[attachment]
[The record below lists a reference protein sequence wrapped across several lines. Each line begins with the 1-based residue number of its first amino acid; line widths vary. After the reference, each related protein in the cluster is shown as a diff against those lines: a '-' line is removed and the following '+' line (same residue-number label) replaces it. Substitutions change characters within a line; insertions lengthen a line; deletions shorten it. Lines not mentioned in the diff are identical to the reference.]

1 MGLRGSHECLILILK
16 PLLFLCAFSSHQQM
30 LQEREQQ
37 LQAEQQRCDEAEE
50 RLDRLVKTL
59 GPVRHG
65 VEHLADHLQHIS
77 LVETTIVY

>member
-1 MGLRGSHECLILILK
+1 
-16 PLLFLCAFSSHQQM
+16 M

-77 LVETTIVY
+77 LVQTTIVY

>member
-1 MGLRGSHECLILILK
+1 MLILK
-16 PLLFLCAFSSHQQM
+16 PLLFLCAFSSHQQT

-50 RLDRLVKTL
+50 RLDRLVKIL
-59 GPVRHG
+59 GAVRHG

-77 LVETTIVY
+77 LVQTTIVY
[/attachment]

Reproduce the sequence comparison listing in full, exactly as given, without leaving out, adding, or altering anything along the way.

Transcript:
[The record below lists a reference protein sequence wrapped across several lines. Each line begins with the 1-based residue number of its first amino acid; line widths vary. After the reference, each related protein in the cluster is shown as a diff against those lines: a '-' line is removed and the following '+' line (same residue-number label) replaces it. Substitutions change characters within a line; insertions lengthen a line; deletions shorten it. Lines not mentioned in the diff are identical to the reference.]

1 MGLRGSHECLILILK
16 PLLFLCAFSSHQQM
30 LQEREQQ
37 LQAEQQRCDEAEE
50 RLDRLVKTL
59 GPVRHG
65 VEHLADHLQHIS
77 LVETTIVY

>member
-1 MGLRGSHECLILILK
+1 
-16 PLLFLCAFSSHQQM
+16 M

-77 LVETTIVY
+77 LVQTTIVY

>member
-1 MGLRGSHECLILILK
+1 MLILK
-16 PLLFLCAFSSHQQM
+16 PLLFLCAFSSHQQT

-50 RLDRLVKTL
+50 RLDRLVKIL
-59 GPVRHG
+59 GAVRHG

-77 LVETTIVY
+77 LVQTTIVY